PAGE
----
The best defender in the NFL you likely didn't hear much about last season was Falcons defensive tackle Grady Jarrett. He was a second team All-Pro, registering 7.5 sacks with 11 tackles for loss and two forced fumbles. Jarrett was a fifth-round pick in 2015 after a dazzling career at Clemson, one with 28.5 tackles for loss in three seasons. Since entering the league, he's made the rest of the league pay for passing on him so many times. Now, it's time to pinpoint who's next.

My pick to be the next Jarrett is Raiders interior rusher Maurice Hurst, another former fifth-round selection with a "smaller" pass-rushing frame for the defensive tackle position. While his drop to Round 5 in the 2018 draft was likely precipitated due to a rare heart condition being reported during the pre-draft process, there was some thought that his "undersized" frame pushed him down the boards of most teams, which is precisely what happened to Jarrett three years earlier.  

Also similar to Jarrett, Hurst wasn't an enormous sack-creator in college. At Clemson, Jarrett had just 5.5 sacks over his final three seasons. Hurst recorded 13.5 in three seasons in Ann Arbor and never reached six in a single year. 

In the NFL, neither exactly hit the ground running as rookies, but they did provide occasional glimpses of how good they could be on Sundays. Then, they matured into serious producers in Year 2. Let's take a look at the second-year production for each.


Pass-Rush SnapsPressures Pressure-Creation Rate

Grady Jarrett 2016

374

34

9%

Maurice Hurst 2019

355

38

10.7%

*Data via Pro Football Focus

For context, Aaron Donald, who's long played football on a different stratosphere than any other interior defensive lineman (see: defender), had 79 pressures on 532 pass-rush snaps in his second season in the NFL, which equates to a 14.7% pressure-creation rate.

Hurst isn't quite the athlete Jarrett is, but at the Michigan Pro Day in 2018, Hurst did clock a 40-yard dash time in the 79th percentile among defensive tackles, and his vertical landed in the 71st percentile. There's plenty of explosion to his game.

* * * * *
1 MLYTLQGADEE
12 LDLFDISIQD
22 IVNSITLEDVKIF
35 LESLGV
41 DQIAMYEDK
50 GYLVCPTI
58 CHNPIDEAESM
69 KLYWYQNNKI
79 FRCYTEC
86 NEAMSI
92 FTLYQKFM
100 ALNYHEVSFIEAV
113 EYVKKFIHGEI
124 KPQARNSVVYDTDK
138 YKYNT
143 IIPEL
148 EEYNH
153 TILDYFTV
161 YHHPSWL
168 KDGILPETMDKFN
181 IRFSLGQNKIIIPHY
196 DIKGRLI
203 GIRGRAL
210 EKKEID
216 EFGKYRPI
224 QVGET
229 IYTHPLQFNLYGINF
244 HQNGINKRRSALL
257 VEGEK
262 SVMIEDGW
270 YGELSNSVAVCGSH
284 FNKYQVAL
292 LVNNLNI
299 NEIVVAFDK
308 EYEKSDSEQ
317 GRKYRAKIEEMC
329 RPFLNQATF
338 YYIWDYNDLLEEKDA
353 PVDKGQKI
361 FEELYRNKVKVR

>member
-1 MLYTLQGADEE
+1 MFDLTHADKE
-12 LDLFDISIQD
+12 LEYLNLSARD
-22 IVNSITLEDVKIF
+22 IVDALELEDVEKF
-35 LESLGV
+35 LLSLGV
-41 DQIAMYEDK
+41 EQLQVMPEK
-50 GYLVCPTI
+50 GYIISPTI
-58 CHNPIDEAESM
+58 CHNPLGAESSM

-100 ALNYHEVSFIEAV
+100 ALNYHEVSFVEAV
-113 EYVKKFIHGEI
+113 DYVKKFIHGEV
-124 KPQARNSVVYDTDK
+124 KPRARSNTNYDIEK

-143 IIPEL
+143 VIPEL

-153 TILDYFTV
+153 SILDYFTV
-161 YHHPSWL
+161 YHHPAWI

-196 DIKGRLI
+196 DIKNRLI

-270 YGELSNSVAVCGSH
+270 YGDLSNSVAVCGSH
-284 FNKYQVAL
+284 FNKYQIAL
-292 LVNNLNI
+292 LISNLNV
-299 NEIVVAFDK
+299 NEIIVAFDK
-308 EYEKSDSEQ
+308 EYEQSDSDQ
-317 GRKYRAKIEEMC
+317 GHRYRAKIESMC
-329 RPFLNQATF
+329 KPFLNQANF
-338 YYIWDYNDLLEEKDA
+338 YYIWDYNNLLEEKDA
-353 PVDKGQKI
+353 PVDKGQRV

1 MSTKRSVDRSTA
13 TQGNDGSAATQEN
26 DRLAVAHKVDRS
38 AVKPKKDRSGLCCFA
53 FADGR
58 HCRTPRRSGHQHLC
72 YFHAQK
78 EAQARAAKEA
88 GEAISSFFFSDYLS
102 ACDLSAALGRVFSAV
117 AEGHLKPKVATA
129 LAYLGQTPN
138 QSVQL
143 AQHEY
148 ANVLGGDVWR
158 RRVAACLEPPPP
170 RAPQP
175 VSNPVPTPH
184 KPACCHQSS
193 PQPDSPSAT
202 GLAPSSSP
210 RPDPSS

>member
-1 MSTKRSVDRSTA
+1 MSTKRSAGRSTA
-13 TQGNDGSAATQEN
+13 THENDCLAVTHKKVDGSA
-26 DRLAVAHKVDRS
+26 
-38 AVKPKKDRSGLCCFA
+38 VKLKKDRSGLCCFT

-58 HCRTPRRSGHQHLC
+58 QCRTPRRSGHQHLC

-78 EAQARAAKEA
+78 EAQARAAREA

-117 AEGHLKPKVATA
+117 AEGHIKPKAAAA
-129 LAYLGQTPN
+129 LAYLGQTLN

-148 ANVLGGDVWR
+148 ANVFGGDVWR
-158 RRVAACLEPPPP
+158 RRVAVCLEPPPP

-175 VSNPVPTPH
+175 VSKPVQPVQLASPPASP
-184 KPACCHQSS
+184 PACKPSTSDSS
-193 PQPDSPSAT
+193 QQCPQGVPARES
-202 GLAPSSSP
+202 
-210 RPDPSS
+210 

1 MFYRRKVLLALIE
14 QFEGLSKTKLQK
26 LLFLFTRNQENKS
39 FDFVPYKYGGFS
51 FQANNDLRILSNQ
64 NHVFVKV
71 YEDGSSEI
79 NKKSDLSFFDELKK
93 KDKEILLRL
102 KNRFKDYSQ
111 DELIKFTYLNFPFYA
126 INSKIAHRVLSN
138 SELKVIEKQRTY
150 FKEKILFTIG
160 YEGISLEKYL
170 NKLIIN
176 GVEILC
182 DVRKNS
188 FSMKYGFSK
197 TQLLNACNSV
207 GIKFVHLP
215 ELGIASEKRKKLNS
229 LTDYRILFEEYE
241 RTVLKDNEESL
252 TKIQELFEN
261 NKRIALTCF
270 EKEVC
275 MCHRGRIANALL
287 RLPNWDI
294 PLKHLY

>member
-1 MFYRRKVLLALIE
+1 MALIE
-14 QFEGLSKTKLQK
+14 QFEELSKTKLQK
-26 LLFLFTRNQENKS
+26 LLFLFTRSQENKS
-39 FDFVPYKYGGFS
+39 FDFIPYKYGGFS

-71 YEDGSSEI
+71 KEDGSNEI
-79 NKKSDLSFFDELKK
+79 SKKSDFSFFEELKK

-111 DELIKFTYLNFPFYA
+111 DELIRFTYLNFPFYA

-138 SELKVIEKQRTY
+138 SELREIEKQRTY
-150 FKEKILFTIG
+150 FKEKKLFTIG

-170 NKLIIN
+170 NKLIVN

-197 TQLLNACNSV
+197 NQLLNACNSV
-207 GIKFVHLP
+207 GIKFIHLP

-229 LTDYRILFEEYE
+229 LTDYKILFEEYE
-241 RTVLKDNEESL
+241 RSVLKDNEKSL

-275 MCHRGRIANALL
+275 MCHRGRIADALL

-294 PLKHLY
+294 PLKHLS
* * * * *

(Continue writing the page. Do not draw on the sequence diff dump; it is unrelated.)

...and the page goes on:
Hurst started slowly last season, with just 12 pressures in his first seven games, then something clicked. According to PFF, Hurst only trailed some huge names at the position in pass-rush win rate over the last nine weeks of the season in 2019 -- Aaron Donald, Kenny Clark, and Chris Jones. He totaled 26 pressures in the last nine contests.

While Hurst's late-season surge is the most glaring indicator of a Year 3 breakout, Las Vegas' new defensive line coach couldn't be any better for him. Rod Marinelli won't be calling the plays, but he's long had a reputation for getting the most out of trench players -- especially smaller, quicker interior rushers -- due to his simple "get upfield" attacking philosophy. He was the Buccaneers' defensive line coach, then coordinator, early in Warren Sapp's career. 

And next to him on the Raiders defensive line is Maliek Collins, whom Las Vegas signed in free agency. He spent his first four seasons in the NFL under Marinelli's watch with the Cowboys, and his presence will be vital for Hurst. Collins had a career year in 2019 with a pass-rush win rate of 16% per ESPN via Next Gen Stats, outdone only by Jones, Jarrett, and Donald (among 47 qualifiers). Hurst will have a legit running mate up front. That's good news. 

Beyond that, Collins draws plenty of attention. According to that same ESPN chart, Collins was doubled nearly 65% of the time last season. That's a high figure. Just eight (qualifying) defensive tackles were doubled teamed more frequently than Collins. Hurst was double teamed just over 59% of the time, which was right around the middle of the pack. Collins should at least start the season as the Raiders defensive tackle who gets double-teamed more frequently, which also bodes well for Hurst. The more one-on-one situations, the better.  

On film, Hurst doesn't strictly win with a lightning-quick first step. He has a loaded arsenal of efficient pass-rushing moves and plays with outstanding speed-to-power leverage because he's only 6-foot-1. His pressure-creation doesn't rely on twists or high-caliber coverage behind him. 

As a member of what should be an ascending defense, Hurst is primed for a huge year as a pass-rushing specialist on the interior of Las Vegas' defensive line.